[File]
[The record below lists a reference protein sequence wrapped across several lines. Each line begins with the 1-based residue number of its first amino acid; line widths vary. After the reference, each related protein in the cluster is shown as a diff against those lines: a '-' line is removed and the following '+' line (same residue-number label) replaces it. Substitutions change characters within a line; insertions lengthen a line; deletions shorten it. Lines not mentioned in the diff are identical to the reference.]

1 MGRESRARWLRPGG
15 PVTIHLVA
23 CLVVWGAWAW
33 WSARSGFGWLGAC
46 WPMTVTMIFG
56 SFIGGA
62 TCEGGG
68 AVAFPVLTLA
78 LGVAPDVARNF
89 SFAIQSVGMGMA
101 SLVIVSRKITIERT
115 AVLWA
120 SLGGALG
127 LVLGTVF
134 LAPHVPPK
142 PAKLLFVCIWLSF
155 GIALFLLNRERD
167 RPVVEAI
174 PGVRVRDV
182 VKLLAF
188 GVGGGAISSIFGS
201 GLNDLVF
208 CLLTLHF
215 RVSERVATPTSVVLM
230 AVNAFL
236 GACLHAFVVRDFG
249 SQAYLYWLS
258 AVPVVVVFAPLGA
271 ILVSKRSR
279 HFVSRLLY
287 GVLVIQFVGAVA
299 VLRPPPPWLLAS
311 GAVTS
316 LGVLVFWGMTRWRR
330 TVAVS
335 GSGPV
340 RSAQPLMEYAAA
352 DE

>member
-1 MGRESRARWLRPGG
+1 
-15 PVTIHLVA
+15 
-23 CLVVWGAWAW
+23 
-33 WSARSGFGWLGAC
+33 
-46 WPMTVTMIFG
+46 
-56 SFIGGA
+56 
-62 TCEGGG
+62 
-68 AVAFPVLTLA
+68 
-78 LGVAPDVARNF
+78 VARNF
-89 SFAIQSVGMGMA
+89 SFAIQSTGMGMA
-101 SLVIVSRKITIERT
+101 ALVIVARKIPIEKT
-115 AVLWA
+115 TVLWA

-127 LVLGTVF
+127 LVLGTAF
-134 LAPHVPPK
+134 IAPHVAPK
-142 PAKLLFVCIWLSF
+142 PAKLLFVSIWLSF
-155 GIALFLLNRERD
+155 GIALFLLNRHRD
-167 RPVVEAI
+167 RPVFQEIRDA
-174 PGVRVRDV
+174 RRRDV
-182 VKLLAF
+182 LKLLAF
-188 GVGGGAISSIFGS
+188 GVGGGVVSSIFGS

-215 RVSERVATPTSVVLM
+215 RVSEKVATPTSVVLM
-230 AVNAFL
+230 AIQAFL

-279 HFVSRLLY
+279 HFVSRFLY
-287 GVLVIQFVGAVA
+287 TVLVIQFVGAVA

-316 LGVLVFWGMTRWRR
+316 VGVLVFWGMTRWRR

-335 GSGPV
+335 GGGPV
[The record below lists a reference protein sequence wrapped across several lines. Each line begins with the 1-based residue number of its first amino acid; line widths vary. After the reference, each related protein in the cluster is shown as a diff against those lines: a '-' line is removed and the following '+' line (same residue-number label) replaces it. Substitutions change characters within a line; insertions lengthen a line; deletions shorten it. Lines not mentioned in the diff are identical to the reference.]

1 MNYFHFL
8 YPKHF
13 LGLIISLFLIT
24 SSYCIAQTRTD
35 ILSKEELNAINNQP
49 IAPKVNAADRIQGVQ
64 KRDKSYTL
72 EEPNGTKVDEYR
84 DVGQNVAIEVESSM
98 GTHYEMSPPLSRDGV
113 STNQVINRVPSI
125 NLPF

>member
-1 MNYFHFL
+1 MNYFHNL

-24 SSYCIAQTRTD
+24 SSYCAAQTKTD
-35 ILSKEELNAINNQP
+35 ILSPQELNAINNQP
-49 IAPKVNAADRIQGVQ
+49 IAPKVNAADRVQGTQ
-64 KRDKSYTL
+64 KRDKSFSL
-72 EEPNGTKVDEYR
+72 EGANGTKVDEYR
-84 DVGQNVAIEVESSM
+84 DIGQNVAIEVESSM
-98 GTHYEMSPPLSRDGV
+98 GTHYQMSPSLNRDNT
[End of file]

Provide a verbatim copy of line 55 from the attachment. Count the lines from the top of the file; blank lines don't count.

-68 AVAFPVLTLA